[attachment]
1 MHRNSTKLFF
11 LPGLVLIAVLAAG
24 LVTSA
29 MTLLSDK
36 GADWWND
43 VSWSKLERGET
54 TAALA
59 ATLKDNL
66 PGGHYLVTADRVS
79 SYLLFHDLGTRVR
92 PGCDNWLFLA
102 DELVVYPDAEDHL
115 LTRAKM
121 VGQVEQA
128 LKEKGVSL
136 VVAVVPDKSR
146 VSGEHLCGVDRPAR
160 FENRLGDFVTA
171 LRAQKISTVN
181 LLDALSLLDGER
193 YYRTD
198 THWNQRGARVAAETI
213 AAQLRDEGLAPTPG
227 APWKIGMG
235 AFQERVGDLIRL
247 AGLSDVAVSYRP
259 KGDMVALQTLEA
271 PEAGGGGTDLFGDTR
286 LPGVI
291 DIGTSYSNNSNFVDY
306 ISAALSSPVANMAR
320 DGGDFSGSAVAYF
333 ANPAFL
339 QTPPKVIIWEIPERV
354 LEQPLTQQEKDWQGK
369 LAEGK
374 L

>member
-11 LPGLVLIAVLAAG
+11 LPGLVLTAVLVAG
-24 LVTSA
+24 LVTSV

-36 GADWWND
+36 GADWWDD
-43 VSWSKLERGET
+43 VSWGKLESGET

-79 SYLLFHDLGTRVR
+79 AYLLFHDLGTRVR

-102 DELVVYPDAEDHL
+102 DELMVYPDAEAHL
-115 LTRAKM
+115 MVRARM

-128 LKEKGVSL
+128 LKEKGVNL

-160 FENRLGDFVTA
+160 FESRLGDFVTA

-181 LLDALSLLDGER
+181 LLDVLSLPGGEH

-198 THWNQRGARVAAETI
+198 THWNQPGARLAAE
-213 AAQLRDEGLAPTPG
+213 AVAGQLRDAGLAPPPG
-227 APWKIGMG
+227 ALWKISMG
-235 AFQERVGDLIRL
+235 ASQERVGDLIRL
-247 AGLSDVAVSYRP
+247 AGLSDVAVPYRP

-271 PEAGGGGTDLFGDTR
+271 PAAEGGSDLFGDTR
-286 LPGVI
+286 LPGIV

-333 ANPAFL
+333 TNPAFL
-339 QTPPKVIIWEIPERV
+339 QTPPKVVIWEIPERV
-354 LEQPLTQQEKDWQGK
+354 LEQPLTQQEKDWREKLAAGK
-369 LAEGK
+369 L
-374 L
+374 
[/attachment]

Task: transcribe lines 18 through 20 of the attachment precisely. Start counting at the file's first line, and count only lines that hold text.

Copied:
160 FENRLGDFVTA
171 LRAQKISTVN
181 LLDALSLLDGER